Candidates compete to charm campus

Candidates compete to charm campus

John Richard

Three candidates, after Stephen Torquato withdrew from the race, met March 27 for a presidential debate, and answered questions from debate moderators and students. The initial candidates were: (left to right) Carrie Law, Noam Berns, Stephen Torquato and Mark Stephens.

Eric Kieta, Staff Writer

Student government presidential candidates met for a debate March 27 to answer questions asked by moderators and students.

The debate was moderated by the Advocate Editor-In-Chief Brandon Zeris, the Advocate Circulation Director Trevor Monk and student government president Cliff Maloney.

The candidates were Pitt-Johnstown seniors Stephen Torquato, Mark Stephens and Carrie Law, as well as Pitt-Johnstown junior Noam Berns.

In his opening statement, Torquato said he was withdrawing his bid to be student government president.

He said he and his running mate, Jacob Dunning, would not be able to offer the appropriate amount of time that other candidates could.

Torquato said he would be better suited as someone that could advise and help whoever was elected as student government president.

The remaining candidates discussed a number of issues including academic tutoring services and the Pitt-Johnstown alcohol rules reform.

Law said, as president, she would like to create a YouTube channel dedicated to informing students about current campus events. She said campus officials could do more to inform students.

“We have our emergency-alert system for a reason, and we ought to use it.

“That’s a big problem that we are finding out (school incidents) from the news,” she said, referring to the September shooting at the Richland Township Police Department headquarters, less than a quarter of a mile from the Pitt-Johnstown campus.

Informing students could also cut down on rumors, she said.

Berns, who said he is running his campaign on honesty, disagreed, saying the best communication is word-of-mouth and creating a YouTube channel wouldn’t be necessary.

“I think it’s sufficient enough to speak to students,” he said. “I don’t think we need to go to extra measures.”

Stephens said he is running his campaign on three issues: student government transparency, allocating money to clubs that need it and increasing supplemental instruction tutoring.

He said he feels that more tutors are needed to better serve students. Berns disagreed.

“Our S.I. tutoring is sufficient and at full force,” Berns said.

Law agreed, and said that it’s “quality over quantity.”

She said there is no point to pay student tutors who are not qualified for the position, and it is more important to focus on tutors with appropriate GPAs and experience.

As far as transparency goes, Law said she wants to motivate student government senators to better communicate with students.

“It helps the senate, as a whole, that we are there to talk to (the students), to expand outreach to people not always comfortable speaking up.”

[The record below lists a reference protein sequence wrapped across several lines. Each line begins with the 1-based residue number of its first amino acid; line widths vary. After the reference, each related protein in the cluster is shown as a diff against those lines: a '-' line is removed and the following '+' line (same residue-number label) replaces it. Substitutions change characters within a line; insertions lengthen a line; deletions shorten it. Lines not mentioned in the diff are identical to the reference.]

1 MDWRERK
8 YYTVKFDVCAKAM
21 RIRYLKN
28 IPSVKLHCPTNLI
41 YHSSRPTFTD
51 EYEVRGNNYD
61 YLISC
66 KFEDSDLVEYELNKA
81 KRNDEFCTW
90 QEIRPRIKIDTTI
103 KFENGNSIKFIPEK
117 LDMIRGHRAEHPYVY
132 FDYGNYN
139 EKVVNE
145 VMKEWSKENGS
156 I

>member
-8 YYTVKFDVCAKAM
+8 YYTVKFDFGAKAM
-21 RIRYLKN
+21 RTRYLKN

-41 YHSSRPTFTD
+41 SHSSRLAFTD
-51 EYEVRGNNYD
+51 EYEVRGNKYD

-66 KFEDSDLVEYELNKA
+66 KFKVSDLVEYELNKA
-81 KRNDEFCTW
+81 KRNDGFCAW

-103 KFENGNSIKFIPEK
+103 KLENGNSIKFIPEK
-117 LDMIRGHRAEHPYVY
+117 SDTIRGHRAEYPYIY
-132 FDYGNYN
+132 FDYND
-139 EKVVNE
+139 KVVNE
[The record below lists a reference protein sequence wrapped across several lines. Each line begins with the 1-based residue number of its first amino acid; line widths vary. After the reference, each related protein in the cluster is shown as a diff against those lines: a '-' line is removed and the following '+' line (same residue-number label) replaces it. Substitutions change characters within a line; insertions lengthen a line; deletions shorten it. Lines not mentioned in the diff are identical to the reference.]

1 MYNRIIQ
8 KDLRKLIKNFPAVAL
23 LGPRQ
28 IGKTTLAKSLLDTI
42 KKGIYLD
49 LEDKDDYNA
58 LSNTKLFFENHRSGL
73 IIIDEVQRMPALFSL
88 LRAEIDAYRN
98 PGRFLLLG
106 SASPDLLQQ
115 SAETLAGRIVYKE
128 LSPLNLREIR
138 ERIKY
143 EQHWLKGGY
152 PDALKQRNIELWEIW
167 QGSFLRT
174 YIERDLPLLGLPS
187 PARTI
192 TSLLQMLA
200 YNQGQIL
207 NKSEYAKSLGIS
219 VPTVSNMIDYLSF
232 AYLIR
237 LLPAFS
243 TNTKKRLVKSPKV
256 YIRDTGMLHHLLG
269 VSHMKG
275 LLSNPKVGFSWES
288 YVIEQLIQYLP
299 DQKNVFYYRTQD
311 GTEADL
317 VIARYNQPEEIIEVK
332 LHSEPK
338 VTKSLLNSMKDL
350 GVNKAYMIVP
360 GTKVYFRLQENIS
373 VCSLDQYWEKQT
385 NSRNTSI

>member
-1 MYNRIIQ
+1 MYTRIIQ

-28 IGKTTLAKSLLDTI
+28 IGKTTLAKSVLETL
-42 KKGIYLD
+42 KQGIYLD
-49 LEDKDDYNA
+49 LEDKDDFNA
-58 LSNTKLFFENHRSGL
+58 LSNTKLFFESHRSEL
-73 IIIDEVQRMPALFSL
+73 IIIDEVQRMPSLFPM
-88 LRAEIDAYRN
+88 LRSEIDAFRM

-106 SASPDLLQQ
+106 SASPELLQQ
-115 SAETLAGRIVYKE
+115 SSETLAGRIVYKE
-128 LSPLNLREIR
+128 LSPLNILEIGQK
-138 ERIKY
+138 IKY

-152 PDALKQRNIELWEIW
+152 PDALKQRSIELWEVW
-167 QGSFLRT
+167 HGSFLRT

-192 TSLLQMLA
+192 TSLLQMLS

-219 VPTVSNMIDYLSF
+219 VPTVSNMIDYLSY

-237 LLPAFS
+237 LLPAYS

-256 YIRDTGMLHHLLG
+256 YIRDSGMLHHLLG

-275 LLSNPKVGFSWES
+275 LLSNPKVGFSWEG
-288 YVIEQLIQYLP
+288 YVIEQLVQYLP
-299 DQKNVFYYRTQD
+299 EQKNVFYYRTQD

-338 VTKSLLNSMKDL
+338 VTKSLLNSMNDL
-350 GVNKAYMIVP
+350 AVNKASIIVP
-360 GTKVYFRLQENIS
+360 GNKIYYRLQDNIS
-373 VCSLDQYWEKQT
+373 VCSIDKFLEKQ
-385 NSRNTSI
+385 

Another issue raised was parking. All three candidates agreed it was an issue that had to be dealt with.

“One of the most sensitive issues on campus is parking,” said Berns.

He said he believes that students should be able to park anywhere that is not reserved for faculty. He said he wants parking to be fair for all students.

A new parking lot is to be built outside the new nursing building and could be a solution to the problem, Law said.

“But if it’s not working, we need to look into different options.”

Stephens said he supports making half of the faculty parking lots available to students because the lots are seldom filled.

The candidates also agreed that the campus alcohol rules need to be reformed.

According to the Pitt-Johnstown website, alcohol rules require all alcoholic beverages possessed by students, age 21 and over, to be registered with a resident director, resident assistant or campus police.

The policy also states that students, age 21 and over, can possess, in one week only, 12 cans of beer or, one six-pack of 16-ounces cans or one 375-mililiter bottle of liquor.

Berns said Pitt-Johnstown claims a real world experience, but the alcohol rules do not support that.

“It doesn’t make any sense to me,” he said.

He said he will assure that, if students don’t want an alcohol policy, he will propose to have it dropped.

As student government president, Law said she will look at the alcohol quantity that legal-aged students can possess and try to increase it.

“I think one of the issues we have is you’re registering alcohol to a room, not a person,” she said.

If nothing happens, she said she will keep pushing to have the alcohol rulesdropped.

If students say they want the alcohol rules changed, Stephens said he’ll support that, but said he feels, if students decide to drink, they should be held responsible for their actions.

“If you’re willing to drink, then drink, but, if you get caught, that is your issue,” he said.

Stephens also commented that he would ask Richland Township officials to add a sidewalk on the Campus Commons property and the edge of the Pitt-Johnstown property, making a path more accessible to residents.

“I am friends with the local leaders, and I will reach out to them,” he said.

Maloney said he believes all three candidates are capable of doing a good job, and he doesn’t favor any candidate over another to replace him.

“I will support whoever wins with all my heart,” he said. “My goal is to make the organization as wonderful as it can be with a smooth transition of power.”

Polls are scheduled to open 10 a.m., Tuesday, and are scheduled to close 10 p.m., today.

Students can cast their votes online through the Pitt-Johnstown Campus Services’ website.